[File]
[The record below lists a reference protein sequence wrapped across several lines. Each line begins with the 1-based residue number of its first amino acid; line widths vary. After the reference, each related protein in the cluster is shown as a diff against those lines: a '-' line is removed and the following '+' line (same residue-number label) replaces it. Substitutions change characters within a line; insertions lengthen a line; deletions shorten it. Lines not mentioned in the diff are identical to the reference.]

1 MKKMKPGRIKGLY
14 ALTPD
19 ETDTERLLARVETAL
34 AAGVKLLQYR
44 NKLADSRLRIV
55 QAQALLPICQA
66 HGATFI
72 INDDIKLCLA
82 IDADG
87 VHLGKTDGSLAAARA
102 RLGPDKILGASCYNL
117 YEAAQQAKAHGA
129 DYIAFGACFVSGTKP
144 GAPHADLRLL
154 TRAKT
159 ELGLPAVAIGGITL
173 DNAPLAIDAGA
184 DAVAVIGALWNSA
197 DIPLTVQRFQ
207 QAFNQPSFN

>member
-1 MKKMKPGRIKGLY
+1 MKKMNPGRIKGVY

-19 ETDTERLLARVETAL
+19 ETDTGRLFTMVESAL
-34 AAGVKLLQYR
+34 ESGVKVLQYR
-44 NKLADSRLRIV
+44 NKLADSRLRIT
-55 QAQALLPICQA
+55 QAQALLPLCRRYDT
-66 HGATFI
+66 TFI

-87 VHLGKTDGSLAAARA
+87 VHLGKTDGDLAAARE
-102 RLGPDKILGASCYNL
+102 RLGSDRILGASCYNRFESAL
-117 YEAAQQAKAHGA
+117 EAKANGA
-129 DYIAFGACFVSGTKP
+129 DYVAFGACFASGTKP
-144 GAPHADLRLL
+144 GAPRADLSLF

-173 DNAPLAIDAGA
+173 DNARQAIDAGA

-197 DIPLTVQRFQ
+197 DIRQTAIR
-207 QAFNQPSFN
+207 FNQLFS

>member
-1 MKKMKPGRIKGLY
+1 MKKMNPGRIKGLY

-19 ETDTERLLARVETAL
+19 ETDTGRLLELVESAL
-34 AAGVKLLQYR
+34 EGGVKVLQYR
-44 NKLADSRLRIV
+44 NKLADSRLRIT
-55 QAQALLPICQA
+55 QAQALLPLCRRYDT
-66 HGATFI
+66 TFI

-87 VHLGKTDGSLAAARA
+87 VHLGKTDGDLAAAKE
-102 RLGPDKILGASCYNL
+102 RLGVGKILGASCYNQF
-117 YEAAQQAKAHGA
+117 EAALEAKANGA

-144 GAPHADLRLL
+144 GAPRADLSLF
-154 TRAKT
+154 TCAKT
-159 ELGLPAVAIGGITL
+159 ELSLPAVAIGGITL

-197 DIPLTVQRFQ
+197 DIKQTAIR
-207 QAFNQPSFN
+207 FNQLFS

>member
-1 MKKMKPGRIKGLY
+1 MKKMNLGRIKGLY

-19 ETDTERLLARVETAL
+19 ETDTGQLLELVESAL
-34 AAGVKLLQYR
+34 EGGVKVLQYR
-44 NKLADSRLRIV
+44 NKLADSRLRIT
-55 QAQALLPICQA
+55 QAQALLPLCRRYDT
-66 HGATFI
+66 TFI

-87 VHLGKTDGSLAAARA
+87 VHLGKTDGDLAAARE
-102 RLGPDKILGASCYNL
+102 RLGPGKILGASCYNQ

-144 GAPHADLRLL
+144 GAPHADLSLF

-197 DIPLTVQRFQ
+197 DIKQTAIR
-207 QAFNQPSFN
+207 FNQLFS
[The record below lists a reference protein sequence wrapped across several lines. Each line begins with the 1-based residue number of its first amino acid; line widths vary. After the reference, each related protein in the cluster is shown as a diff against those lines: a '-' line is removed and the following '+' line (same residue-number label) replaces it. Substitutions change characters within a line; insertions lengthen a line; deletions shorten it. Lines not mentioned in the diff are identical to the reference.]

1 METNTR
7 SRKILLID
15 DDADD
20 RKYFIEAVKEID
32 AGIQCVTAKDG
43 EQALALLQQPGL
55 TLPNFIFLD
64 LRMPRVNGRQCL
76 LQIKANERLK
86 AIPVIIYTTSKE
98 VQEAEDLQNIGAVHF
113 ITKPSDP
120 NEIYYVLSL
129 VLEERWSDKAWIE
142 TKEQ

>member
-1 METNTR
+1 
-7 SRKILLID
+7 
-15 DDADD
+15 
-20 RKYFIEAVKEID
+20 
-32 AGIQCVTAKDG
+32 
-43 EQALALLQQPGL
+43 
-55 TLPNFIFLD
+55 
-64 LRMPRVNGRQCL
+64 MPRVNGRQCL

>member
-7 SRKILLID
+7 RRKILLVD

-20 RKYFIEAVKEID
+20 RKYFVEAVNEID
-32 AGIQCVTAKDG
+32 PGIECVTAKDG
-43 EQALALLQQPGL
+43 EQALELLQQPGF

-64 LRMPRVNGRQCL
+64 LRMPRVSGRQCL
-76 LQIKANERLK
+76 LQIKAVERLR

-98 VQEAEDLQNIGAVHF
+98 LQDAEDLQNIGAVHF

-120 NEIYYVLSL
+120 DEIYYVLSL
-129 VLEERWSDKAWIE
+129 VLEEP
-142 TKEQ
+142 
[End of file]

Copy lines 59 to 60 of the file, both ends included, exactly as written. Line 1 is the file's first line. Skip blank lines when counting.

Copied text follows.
+44 NKLADSRLRIT
-55 QAQALLPICQA